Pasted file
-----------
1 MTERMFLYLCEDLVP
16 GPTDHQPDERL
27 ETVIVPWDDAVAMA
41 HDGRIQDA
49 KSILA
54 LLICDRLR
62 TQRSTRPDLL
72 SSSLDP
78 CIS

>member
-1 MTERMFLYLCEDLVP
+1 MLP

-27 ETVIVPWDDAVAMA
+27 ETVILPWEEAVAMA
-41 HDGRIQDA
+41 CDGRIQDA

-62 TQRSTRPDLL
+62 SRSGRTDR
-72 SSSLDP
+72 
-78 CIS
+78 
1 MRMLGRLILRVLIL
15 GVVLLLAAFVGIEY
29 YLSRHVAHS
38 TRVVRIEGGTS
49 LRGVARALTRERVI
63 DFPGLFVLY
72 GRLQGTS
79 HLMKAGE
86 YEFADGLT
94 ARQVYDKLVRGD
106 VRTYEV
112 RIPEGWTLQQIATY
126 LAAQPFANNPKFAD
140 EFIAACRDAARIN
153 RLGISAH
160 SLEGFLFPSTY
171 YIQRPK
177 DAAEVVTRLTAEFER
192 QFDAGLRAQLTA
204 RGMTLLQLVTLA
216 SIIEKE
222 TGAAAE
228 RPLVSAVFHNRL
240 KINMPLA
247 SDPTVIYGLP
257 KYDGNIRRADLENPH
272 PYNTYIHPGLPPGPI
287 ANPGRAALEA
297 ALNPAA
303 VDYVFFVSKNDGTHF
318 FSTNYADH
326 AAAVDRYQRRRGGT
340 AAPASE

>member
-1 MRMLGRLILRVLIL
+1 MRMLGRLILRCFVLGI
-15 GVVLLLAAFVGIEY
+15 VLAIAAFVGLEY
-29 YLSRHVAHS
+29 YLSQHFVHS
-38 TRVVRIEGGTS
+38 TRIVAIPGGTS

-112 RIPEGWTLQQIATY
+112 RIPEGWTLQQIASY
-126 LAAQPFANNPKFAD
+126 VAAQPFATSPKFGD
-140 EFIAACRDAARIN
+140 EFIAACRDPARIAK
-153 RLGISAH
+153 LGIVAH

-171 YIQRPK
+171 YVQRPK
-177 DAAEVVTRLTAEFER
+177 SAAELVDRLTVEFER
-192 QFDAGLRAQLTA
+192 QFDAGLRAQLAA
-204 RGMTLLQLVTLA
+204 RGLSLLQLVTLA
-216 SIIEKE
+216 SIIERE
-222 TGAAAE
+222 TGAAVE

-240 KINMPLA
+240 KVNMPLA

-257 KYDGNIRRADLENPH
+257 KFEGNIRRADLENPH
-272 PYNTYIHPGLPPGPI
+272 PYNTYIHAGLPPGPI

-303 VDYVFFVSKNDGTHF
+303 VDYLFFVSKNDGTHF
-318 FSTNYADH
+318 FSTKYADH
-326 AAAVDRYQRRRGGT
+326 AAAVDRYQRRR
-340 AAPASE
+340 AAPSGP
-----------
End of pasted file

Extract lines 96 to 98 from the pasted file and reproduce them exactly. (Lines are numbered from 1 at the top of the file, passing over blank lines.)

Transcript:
+326 AAAVDRYQRRR
-340 AAPASE
+340 AAPSGP